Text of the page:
I was passing a boat yard the other day, and I started to wonder - why are so many boats painted white?
Hey, you’re right! Maybe it’s a visibility thing.
One of our salty old Dopers may be able to correct me on this, but I believe that blue is considered by sailors to be an unlucky colour for a boat ( they often used to paint a blue line around a ship when the captain died).
Well, other colors fade and show oxidation easily. Would you say your “most boats are white” theory applies to fiberglass boats primariliy?
Because, if so, it is because the gel coat of color on fiberglass shows white oxidation very easily.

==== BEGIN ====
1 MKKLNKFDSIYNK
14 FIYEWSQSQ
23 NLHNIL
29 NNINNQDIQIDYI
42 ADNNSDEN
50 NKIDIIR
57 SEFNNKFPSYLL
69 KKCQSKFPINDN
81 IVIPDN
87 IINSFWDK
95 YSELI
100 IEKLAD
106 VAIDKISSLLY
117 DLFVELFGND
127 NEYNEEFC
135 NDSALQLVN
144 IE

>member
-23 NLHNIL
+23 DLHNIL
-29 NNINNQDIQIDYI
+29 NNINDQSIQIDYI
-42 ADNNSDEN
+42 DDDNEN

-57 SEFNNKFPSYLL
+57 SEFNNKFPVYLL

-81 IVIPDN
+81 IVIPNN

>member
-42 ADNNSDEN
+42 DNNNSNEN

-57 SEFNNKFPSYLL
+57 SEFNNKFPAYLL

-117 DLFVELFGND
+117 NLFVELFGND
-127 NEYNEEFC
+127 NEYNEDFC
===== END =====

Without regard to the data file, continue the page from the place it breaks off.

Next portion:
I need to clarify: Oxidation of the gel coat on fiberglass shows as a chalky white substance, and the whiter the boat, the less you can see of this white chalky oxidation set into the gel coat. It is hard to remove and hard to prevent.
On larger vessels that are less likely to be made of fiberglass, you’ll notice all sort of colors on the metal hulls.
There are three reasons.
Oxidation. The darker the colour the quicker the oxidation. On white gelcoat, the oxidation actually causes yellowing.
Surface defects. You are less likely to detect scratches, dings, stress cracks and poor fairness (wavy surface profile) on a shiny white surface than a shiny dark surface.
Cost. White gelcoat is cheaper